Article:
CHET, the Connecticut Higher Education Trust, shares tips for saving money for your child' college education, including determining the cost of college, setting savings goals, and opening a 529 College Savings Plan.
Have you considered hosting a foreign exchange student? More and younger families are deciding to host students. Here's why, plus the benefits of hosting a student and the deciding factors to consider.
If you're thinking of hosting a foreign exchange student in your home, here are the fast facts you need to know about possible tax deductions, language barriers, how long a foreign exchange students stays, and more.
Learn about the multisensory approach to teaching math and other subjects -- including the Orton Gillingham Method, which is used to teach reading and spelling -- as explained by Dr. Emily Levy, founder and director of EBL Coaching.
Bestselling author Lisa Bloom discusses a teacher's worst nightmare: helicopter parents—the ones who rescue their son at a moment's notice. Teachers teach for one reason: They care about educating children. So parents need to support and respect teachers.
James Stewart, adjunct professor for Kaplan University’s School of Public Service is an expert in school safety and the psychological aspects of school violence. He recommends parents follow these simple steps with their children to keep them safe and prepared throughout the school year.
Dr. Michael Cocilovo of New City Chiropractic Center offers 7 guidelines for choosing a good backpack or book bag for your child, to avoid back pain or back problems like scoliosis. Read his tips before you start your back-to-school shopping this year.
Northeast Children's Theater Company, which is based in Fairfield, CT, will expand to offer more shows in the 2013-2014 season as well as arts education programs in CT schools and drama therapy for pediatric patients at Norwalk Hospital.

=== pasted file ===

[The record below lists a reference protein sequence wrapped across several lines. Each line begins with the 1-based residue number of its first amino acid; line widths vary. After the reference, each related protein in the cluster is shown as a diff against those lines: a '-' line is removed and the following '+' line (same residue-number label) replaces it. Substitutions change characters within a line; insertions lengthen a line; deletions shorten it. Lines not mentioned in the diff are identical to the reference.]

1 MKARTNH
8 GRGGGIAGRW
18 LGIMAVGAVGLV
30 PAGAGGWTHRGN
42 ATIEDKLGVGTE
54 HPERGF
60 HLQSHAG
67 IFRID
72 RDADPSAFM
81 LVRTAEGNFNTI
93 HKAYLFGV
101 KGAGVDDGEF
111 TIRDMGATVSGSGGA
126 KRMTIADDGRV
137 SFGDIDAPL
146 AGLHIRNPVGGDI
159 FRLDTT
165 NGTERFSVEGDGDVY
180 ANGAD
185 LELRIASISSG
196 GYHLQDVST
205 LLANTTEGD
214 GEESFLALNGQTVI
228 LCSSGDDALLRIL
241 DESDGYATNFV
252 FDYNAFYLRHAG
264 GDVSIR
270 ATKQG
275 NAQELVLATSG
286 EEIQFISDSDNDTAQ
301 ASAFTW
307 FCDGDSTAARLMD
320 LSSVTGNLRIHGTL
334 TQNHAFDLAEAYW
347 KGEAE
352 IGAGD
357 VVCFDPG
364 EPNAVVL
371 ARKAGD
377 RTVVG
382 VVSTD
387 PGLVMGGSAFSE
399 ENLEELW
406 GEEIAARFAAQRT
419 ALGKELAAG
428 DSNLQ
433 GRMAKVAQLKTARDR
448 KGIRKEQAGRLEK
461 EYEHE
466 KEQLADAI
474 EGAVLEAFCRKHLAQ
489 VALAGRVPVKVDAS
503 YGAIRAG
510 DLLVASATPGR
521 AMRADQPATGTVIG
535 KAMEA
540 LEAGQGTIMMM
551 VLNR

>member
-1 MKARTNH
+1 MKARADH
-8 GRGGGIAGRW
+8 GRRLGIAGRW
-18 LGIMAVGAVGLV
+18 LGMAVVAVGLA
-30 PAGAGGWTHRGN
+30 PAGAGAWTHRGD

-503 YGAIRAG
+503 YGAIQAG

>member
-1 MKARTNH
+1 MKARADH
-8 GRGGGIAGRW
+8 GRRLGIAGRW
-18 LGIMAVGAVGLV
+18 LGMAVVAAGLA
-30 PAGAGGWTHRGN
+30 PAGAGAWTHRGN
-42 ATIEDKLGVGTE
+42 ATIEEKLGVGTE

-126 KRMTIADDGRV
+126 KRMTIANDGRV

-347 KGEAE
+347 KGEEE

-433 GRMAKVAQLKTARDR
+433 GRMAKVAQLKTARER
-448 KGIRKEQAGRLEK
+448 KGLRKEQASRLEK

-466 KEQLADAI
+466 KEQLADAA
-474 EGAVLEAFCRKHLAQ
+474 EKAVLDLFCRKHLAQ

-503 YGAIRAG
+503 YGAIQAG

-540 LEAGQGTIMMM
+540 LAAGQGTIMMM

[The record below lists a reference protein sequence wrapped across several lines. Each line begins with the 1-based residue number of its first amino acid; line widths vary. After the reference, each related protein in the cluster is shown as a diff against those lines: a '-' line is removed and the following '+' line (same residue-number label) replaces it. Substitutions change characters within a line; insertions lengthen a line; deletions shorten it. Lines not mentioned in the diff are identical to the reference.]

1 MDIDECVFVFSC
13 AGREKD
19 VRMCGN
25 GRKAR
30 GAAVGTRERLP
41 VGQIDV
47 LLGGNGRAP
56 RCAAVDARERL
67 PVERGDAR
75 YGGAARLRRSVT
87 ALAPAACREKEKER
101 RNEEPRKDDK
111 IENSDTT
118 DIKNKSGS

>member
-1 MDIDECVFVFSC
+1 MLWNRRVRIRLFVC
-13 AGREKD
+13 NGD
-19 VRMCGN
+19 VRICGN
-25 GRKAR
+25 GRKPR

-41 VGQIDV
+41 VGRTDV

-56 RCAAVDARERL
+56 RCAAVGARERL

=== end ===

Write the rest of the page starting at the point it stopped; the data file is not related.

Time is slowly but surely moving forward and while the long summer days feel as though they might last forever, the truth is a brand new school year is right around the corner. It's important to prepare kids for the upcoming academic year before the first day of school, and Eileen Huntington, founder of Huntington Learning Center, has some advice for parents about what goals you should encourage your child to make for the new school year and how to facilitate your child achieving those goals as the year progresses.
The Long Island chapter of First Book, a national nonprofit organization, has donated more than 150,000 books to schools and children's literacy organizations throughout the island all with the help and support of local families.
Another school year is around the corner and many kids, even the popular ones who seem secure, begin to feel anxious about a new beginning, entering a new grade, meeting new teachers, and even reuniting with old friends.
The only college preparatory high school in the Hunts Point neighborhood of the South Bronx, Hyde Leadership Charter School, will graduate its first senior class on June 29 with a 95 percent college acceptance rate.
Is it really worth the time, energy, and money to take your children to a live concert? A music therapist says yes, for several reasons. Find out how live music helps kids develop social skills, listening skills, motor skills, and more.